Circumpolar transport and air-surface exchange of atmospheric mercury at Ny-Ålesund (79° N), Svalbard, spring 2002 J. Sommar1, I. Wängberg2, T. Berg3, K. Gårdfeldt1, J. Munthe2, A. Richter4, A. Urba5, F. Wittrock4, and W. H. Schroeder6 1Department of Chemistry, Göteborg University, Kemivägen 4, 41296 Göteborg, Sweden 2IVL Swedish Environmental Research Institute, P.O. Box 47086, 40258 Göteborg, Sweden 3Norwegian Institute for Air Research (NILU), P.O. Box 100, 2027 Kjeller, Norway 4Institute of Environmental Physics, University of Bremen, NW1, Otto-Hahn-Allee 1, 28359 Bremen, Germany 5Ecological Spectroscopy Laboratory, Institute of Physics, Gostauto 12, 2600 Vilnius, Lithuania 6Environmental Canada: Meteorological Service of Canada, 4905 Dufferin Street, Toronto, Canada
Abstract. Mercury in different environmental compartments has been measured at
Ny-Ålesund (78°54' N, 11°53' E) during an intensive campaign,
17 April to 14 May 2002. Time-resolved speciated determination of mercury
in the atmosphere and snow was conducted at the Norwegian research station
at the Zeppelin mountain, 474 m above the sea level, and at the Italian
research facility Dirigibile Italia, 12 m above the sea level. Total Gaseous
Mercury (TGM) was present in the range <0.1 to 2.2 ng m−3 during the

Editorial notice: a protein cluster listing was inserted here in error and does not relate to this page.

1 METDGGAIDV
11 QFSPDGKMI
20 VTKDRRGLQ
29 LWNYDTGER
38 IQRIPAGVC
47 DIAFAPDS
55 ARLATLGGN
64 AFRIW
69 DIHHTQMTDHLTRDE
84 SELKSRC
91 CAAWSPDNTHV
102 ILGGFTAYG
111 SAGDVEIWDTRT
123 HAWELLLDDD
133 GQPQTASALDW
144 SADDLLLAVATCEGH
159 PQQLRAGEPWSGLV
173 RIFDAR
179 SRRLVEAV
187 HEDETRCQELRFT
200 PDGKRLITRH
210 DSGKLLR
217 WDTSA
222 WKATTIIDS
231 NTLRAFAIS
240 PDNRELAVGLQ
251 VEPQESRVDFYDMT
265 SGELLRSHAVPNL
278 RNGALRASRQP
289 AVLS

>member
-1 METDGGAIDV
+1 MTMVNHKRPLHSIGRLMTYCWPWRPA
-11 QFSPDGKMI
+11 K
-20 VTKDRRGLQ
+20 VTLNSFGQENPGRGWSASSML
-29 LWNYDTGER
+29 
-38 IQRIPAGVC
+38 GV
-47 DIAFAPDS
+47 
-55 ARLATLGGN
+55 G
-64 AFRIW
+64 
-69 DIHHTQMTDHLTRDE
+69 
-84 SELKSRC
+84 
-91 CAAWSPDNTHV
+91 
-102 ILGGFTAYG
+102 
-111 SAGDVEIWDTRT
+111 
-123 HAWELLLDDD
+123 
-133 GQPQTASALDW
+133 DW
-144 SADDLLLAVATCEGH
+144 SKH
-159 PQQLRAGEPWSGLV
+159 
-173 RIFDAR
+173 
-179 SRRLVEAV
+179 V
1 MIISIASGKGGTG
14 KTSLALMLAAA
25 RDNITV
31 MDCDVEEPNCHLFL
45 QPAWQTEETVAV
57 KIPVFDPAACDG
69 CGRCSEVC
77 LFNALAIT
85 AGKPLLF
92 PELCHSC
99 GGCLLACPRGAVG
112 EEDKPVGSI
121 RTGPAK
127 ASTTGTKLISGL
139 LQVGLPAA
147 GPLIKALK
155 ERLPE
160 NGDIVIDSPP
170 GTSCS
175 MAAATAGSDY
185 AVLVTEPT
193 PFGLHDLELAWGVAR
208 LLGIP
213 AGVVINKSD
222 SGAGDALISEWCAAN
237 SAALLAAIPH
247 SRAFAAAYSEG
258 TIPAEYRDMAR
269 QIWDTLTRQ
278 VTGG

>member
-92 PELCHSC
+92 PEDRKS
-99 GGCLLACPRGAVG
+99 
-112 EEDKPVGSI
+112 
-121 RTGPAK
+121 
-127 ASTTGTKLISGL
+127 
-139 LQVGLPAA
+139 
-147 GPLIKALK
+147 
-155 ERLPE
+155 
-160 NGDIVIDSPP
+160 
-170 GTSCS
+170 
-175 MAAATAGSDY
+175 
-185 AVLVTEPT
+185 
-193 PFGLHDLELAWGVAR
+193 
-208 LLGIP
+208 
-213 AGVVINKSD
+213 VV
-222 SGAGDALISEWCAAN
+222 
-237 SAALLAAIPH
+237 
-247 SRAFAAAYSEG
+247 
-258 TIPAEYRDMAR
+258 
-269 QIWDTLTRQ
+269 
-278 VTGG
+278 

campaign. Three mercury depletion events, identified as periods with
decreased TGM concentrations, were observed. At the lower altitude, TGM
concentrations following such events were found to exhibit both higher
magnitude and larger variability in comparison to results from the Zeppelin
station. Oxidised mercury species in air and fall-out with snow as well as
mercury attached to particles were also measured and their concentrations
were found to be anti-correlated with TGM in air. concentrations of total Hg in snow (Hg-tot)
showed a large (~15×) increase in response to Gaseous Elemental Mercury Depletion
Events (GEMDEs, range 1.5–76.5 ng L−1).
Solid evidence for photo-stimulated emissions of
Hg0(g) from the snow pack in conjunction to depletion events were
obtained from gradient measurements as well as from flux chamber
measurements. Steep diurnal concentration variations of Hg0(aq) in
surface seawater were also found to concur with changing solar radiation.
The concentration of Hg0(aq) in seawater was found to be in the range
12.2–70.4 pg L−1, which corresponds to supersaturation. Hence, the
seawater surface constituted a source emitting elemental mercury.
The concentrations of RGM (reactive gaseous mercury), Hg-p (particulate
mercury), and BrO column densities (detected by DOAS) were very low except
for a few individual samples during the major Hg0 depletion event. BrO vertical column
densities obtained by the remote satellite ESR-2 and trajectory analysis indicate that
the air masses exhibiting low Hg0 concentrations originated from areas with high BrO
Citation: Sommar, J., Wängberg, I., Berg, T., Gårdfeldt, K., Munthe, J., Richter, A., Urba, A., Wittrock, F., and Schroeder, W. H.: Circumpolar transport and air-surface exchange of atmospheric mercury at Ny-Ålesund (79° N), Svalbard, spring 2002, Atmos. Chem. Phys., 7, 151-166, doi:10.5194/acp-7-151-2007, 2007.